Rafael Aloysius Lafferty, who wrote under the name R.A. Lafferty, was an inescapable presence in the 1960s and 1970s in the science fiction field. It seemed that just about every best of the year or awards anthology I picked up back then had a short story by him in it. He was a writer’s writer; he received praise and acknowledgement as one of the field’s top talents from writers much better known that he was. Now, who recognizes the name anymore? Diehard fans from the era, sure, but his reputation has not been as enduring as others. Perhaps one reason is that his work was so quirky that none of it was ever adapted to film or TV.
I read many of his short stories back then, and some of the classics such as “Narrow Valley” and “Nine Hundred Grandmothers” I have read several times. I never read any of his novels, though, until now. Not for lack of trying. I remember once I asked a Native American friend what books about Native Americans he would recommend, and one title that came up was Okla Hannali by R.A. Lafferty. I tried to find a copy, and then generally searched for some of Lafferty’s other work, short story collections in particular, and I discovered to my chagrin that whatever was available was ridiculously overpriced – and that included not only rare first editions but also new volumes. After he had died, someone had got hold of the rights and priced them out of bounds for most readers. And so they remained for many years; I know, because I would check from time to time. I just perused Amazon’s listings, in fact, and very few of his books are available new, and most of the short story collections that it’s possible to buy new are still heart-attack-inducingly expensive. Most of his work is out of print, and these works are very pricey as well. For instance, the book I am reviewing now, Past Master, is only available used for over forty dollars.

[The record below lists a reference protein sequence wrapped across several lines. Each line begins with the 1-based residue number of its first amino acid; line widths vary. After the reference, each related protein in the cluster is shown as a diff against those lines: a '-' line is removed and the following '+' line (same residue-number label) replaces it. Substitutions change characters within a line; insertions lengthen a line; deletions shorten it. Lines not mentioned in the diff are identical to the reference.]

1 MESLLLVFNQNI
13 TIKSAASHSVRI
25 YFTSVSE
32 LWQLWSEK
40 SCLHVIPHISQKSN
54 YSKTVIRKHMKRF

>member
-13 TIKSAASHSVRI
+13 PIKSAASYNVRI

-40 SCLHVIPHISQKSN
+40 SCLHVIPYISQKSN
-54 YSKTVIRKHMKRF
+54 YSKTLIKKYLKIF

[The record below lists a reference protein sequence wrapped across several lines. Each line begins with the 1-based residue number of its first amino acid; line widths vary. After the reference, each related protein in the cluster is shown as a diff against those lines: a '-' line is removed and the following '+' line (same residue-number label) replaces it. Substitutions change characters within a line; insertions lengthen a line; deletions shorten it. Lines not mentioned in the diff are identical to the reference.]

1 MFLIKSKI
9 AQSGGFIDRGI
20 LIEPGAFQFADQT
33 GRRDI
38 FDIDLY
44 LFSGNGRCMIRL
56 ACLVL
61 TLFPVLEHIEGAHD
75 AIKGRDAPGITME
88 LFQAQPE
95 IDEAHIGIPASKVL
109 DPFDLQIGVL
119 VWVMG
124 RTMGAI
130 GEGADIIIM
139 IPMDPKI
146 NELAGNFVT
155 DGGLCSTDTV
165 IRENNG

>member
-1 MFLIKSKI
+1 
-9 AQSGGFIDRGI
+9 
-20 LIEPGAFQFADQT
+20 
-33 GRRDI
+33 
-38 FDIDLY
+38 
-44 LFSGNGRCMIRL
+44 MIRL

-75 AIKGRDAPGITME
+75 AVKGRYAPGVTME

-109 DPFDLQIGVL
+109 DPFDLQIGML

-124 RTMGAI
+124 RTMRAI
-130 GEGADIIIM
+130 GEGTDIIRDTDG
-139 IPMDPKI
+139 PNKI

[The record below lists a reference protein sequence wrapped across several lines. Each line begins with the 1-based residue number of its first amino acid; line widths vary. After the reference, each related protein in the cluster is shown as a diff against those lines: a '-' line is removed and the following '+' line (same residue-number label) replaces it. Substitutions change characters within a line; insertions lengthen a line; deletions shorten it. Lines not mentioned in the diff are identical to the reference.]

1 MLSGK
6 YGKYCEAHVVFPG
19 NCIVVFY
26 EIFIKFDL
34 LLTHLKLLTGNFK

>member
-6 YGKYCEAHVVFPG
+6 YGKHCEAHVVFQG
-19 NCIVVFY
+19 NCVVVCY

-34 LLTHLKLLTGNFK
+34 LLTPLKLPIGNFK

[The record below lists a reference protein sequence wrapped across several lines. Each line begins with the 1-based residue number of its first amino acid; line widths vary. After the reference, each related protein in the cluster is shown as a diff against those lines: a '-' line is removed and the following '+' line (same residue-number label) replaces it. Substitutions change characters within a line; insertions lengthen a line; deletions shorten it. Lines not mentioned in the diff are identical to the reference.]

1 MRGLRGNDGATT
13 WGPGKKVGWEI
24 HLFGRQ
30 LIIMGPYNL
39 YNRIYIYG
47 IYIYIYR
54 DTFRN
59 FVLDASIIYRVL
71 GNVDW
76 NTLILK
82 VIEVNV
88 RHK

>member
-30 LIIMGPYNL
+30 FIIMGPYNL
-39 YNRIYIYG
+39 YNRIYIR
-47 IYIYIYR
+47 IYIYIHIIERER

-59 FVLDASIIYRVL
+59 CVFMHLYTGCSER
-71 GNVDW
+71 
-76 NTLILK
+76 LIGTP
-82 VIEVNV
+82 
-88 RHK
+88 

And thus we come to the refreshing wonders of used book vendors. During my recent sojourn at the science fiction convention Norwescon 2018, I was able to obtain a clean, excellent used copy of Past Master for the price of one dollar.
Past Master is Lafferty’s first novel, and it was a finalist for both the Hugo and Nebula awards. It’s a short novel by modern standards, as were many of the finest novels back then. Sometimes I think that modern novels have become bloated with words, with publishers’ marketing departments and readers thinking that the bigger the book, the better it is – but nothing could be further from the truth. When the standard for novels was around fifty to seventy thousand words, they were lean and rich, with not a word misplaced. Now, there often seems to be a lot of padding to get them up to a couple hundred thousand words.
To me, Past Master seems to be a Lafferty short story that ran amok, that maybe started as a shorter work but burst its bounds to accommodate all the wild ideas. It deals with a planet called Astrobe, where society has supposedly been perfected and everyone has health and wealth and everything that they need. The only glitch is that millions of its citizens abandon this ideal society to live in slum cities full of disease and poverty, and the rulers of the planet cannot figure out why. In desperation they send someone back in space and time to Old Earth to collect Thomas More, who they recognize as an expert on utopias, just before he is to be beheaded by the king of England. Their plan is to set More up as president with the title of Past Master, hoping that he can cure the ills that are causing the mass exodus from the perfect world.
I don’t want to give away what this all leads to, because you should really find a copy of this great book for yourself and discover the joys therein. R.A. Lafferty is a master of the absurd, and it can only be hoped that more of his works become available at affordable prices so modern readers can appreciate his singular genius.